For this reason, and because her traits are somewhat intuitive, it makes sense to focus on Caird’s five personality traits.

What should you do now that you know the five “key enterprise characteristics” of successful entrepreneurs?

Find a way to rate yourself in each of these five categories. Then you’ll be ready to see what experienced entrepreneurs have to say about each of these talents.

It Can’t Be Both: It’s Either Science or Marketing

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This is going to sound like it’s coming out of left field, but it isn’t.

It is somewhat related to this day in history (July 16th).

No, it’s not that it’s the day after my birthday. It’s the anniversary of the liftoff of Apollo 11. Man’s landing on the moon should be the greatest case study of inspiration, project management, and engineering. It already stands as the greatest achievement in the history of mankind.

Think about the above paragraph as you read this column.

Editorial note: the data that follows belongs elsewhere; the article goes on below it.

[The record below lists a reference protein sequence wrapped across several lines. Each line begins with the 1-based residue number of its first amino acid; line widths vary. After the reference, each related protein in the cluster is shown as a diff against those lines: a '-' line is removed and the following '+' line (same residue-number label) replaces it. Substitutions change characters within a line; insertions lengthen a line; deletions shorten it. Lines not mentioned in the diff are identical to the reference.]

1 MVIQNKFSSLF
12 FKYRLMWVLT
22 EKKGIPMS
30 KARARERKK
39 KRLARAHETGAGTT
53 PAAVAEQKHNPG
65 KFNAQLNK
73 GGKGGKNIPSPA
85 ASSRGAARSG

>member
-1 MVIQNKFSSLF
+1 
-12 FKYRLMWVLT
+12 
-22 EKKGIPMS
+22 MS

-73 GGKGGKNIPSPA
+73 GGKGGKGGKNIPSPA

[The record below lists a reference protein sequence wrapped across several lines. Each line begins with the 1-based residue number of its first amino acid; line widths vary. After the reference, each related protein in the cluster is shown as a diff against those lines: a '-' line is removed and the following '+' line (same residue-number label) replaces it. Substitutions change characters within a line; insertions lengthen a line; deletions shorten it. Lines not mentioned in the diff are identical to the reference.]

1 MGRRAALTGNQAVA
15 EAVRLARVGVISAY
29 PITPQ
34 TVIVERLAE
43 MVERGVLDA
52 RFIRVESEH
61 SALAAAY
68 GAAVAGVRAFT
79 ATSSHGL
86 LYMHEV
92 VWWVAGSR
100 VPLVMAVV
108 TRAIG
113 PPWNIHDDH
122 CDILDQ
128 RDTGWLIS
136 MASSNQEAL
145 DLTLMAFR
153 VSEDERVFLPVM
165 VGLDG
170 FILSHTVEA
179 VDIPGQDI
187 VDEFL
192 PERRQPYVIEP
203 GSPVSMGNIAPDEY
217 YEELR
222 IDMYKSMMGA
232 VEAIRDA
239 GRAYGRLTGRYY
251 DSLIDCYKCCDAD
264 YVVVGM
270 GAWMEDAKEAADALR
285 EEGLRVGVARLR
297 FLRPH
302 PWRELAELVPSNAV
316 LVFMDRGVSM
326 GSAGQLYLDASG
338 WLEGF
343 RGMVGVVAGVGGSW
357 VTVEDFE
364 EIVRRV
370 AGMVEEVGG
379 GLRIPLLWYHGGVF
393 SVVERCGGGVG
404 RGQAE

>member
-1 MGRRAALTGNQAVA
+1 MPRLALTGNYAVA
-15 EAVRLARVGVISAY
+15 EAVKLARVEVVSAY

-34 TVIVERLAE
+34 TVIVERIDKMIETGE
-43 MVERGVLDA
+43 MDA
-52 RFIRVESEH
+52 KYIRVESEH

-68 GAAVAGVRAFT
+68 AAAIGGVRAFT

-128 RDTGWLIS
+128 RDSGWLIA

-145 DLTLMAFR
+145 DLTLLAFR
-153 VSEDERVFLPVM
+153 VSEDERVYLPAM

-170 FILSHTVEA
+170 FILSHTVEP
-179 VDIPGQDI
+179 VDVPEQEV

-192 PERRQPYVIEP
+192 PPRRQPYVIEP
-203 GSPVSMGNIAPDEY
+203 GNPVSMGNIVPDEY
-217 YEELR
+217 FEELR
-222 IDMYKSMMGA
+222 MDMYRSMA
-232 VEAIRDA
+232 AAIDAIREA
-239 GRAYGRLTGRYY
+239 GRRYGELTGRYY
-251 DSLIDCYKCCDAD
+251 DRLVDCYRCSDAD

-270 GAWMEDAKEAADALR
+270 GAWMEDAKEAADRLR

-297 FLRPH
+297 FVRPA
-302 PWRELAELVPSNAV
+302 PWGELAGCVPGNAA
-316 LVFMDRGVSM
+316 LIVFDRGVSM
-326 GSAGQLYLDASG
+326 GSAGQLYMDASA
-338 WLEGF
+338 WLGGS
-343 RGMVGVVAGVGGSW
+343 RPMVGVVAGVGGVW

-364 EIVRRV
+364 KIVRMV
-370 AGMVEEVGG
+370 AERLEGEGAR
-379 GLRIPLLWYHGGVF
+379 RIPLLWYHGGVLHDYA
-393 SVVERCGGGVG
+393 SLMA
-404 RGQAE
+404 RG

Now, on to the real story.

Again, it’s going to sound like I’m coming out of left field, but don’t give up. Keep reading and the dots will coalesce into a constellation that makes it all clear.Continue Reading “It Can’t Be Both: It’s Either Science or Marketing”

You’ll Turn to Stone Once You Realize Your Sales Pitch Inadvertently Contains this Common Mistake

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You’re always selling. You may not consider it as “selling,” but you’re always trying to convince someone to do something.

It doesn’t have to be about trying to get someone to buy something from you or your company. It could be anything. Maybe it’s what to have for dinner. Maybe it’s what movie to watch? Maybe it’s swaying your boss to give you a raise.

Do you find your pitch is less persuasive than you hoped for? You could be making a common mistake without knowing it. What is that common mistake and how can you avoid it? Perhaps we should start with a metaphor.

Have you ever been to the Petrified Forest?

No, I’m not referring to the 1936 movie The Petrified Forest, starring Leslie Howard and Bette Davis, which also featured Humphrey Bogart when he was still cutting his chops playing the villain. Such was Bogey’s performance on the undercard that the American Film Continue Reading “You’ll Turn to Stone Once You Realize Your Sales Pitch Inadvertently Contains this Common Mistake”

Ready. Fire! Aim.

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Ask any entrepreneurial wannabe what’s holding them back and they’ll say, “I’m just not sure if I have everything I need.”